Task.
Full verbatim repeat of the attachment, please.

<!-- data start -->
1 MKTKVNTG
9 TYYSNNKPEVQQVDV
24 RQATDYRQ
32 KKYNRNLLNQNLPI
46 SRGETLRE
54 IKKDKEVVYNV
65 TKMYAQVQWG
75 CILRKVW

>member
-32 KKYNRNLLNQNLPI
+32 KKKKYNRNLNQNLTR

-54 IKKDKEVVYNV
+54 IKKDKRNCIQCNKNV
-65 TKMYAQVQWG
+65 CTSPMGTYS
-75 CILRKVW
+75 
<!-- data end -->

1 MKTKVNTG
9 TYYSNNKPEVQQVDV
24 RQATDYRQ
32 KKYNRNLLNQNLPI
46 SRGETLRE
54 IKKDKEVVYNV
65 TKMYAQVQWG
75 CILRKVW

>member
-32 KKYNRNLLNQNLPI
+32 KKKKYNRNLNQNLTR

-54 IKKDKEVVYNV
+54 IKKDKRNCIQCNKNV
-65 TKMYAQVQWG
+65 CTSPMGTYS
-75 CILRKVW
+75 